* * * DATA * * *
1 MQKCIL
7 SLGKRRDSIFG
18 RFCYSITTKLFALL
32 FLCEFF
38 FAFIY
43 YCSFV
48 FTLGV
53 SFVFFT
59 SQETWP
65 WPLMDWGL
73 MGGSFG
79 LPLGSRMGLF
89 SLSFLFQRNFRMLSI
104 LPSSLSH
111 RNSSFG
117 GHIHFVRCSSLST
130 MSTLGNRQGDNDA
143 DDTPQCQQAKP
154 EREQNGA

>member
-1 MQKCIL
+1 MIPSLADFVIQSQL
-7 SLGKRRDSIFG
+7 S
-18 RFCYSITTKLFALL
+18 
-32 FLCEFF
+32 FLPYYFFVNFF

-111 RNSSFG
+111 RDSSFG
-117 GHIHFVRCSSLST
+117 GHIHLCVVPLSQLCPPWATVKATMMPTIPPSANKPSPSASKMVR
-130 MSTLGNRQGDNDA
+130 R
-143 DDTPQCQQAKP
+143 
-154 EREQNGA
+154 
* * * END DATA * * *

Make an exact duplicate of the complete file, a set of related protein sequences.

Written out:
1 MQKCIL
7 SLGKRRDSIFG
18 RFCYSITTKLFALL
32 FLCEFF
38 FAFIY
43 YCSFV
48 FTLGV
53 SFVFFT
59 SQETWP
65 WPLMDWGL
73 MGGSFG
79 LPLGSRMGLF
89 SLSFLFQRNFRMLSI
104 LPSSLSH
111 RNSSFG
117 GHIHFVRCSSLST
130 MSTLGNRQGDNDA
143 DDTPQCQQAKP
154 EREQNGA

>member
-1 MQKCIL
+1 MIPSLADFVIQSQL
-7 SLGKRRDSIFG
+7 S
-18 RFCYSITTKLFALL
+18 
-32 FLCEFF
+32 FLPYYFFVNFF

-111 RNSSFG
+111 RDSSFG
-117 GHIHFVRCSSLST
+117 GHIHLCVVPLSQLCPPWATVKATMMPTIPPSANKPSPSASKMVR
-130 MSTLGNRQGDNDA
+130 R
-143 DDTPQCQQAKP
+143 
-154 EREQNGA
+154 